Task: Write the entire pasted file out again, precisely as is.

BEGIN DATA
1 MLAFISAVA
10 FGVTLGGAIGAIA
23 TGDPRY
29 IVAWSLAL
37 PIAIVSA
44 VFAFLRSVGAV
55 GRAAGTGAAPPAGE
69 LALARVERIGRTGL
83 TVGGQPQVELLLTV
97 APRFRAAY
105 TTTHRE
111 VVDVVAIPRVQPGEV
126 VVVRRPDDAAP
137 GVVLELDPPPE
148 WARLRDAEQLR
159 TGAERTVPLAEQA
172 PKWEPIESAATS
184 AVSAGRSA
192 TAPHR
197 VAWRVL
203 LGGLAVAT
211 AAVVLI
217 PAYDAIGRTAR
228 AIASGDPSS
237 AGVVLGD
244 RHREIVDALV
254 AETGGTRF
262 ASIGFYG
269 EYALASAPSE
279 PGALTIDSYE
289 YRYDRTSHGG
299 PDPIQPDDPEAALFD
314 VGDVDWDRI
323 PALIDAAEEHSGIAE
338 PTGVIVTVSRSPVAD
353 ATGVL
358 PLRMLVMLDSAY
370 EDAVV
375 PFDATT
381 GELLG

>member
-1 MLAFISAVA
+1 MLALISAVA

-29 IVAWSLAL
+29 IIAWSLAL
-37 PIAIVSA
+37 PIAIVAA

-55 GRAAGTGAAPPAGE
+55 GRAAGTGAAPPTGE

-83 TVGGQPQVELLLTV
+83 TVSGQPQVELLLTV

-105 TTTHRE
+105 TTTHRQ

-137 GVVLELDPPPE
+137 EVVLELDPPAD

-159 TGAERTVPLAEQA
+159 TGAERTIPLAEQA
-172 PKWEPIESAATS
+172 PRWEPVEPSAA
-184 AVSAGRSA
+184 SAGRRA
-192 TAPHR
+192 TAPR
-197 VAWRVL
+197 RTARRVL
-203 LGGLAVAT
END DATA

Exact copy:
1 MLAFISAVA
10 FGVTLGGAIGAIA
23 TGDPRY
29 IVAWSLAL
37 PIAIVSA
44 VFAFLRSVGAV
55 GRAAGTGAAPPAGE
69 LALARVERIGRTGL
83 TVGGQPQVELLLTV
97 APRFRAAY
105 TTTHRE
111 VVDVVAIPRVQPGEV
126 VVVRRPDDAAP
137 GVVLELDPPPE
148 WARLRDAEQLR
159 TGAERTVPLAEQA
172 PKWEPIESAATS
184 AVSAGRSA
192 TAPHR
197 VAWRVL
203 LGGLAVAT
211 AAVVLI
217 PAYDAIGRTAR
228 AIASGDPSS
237 AGVVLGD
244 RHREIVDALV
254 AETGGTRF
262 ASIGFYG
269 EYALASAPSE
279 PGALTIDSYE
289 YRYDRTSHGG
299 PDPIQPDDPEAALFD
314 VGDVDWDRI
323 PALIDAAEEHSGIAE
338 PTGVIVTVSRSPVAD
353 ATGVL
358 PLRMLVMLDSAY
370 EDAVV
375 PFDATT
381 GELLG

>member
-1 MLAFISAVA
+1 MLALISAVA

-29 IVAWSLAL
+29 IIAWSLAL
-37 PIAIVSA
+37 PIAIVAA

-55 GRAAGTGAAPPAGE
+55 GRAAGTGAAPPTGE

-83 TVGGQPQVELLLTV
+83 TVSGQPQVELLLTV

-105 TTTHRE
+105 TTTHRQ

-137 GVVLELDPPPE
+137 EVVLELDPPAD

-159 TGAERTVPLAEQA
+159 TGAERTIPLAEQA
-172 PKWEPIESAATS
+172 PRWEPVEPSAA
-184 AVSAGRSA
+184 SAGRRA
-192 TAPHR
+192 TAPR
-197 VAWRVL
+197 RTARRVL
-203 LGGLAVAT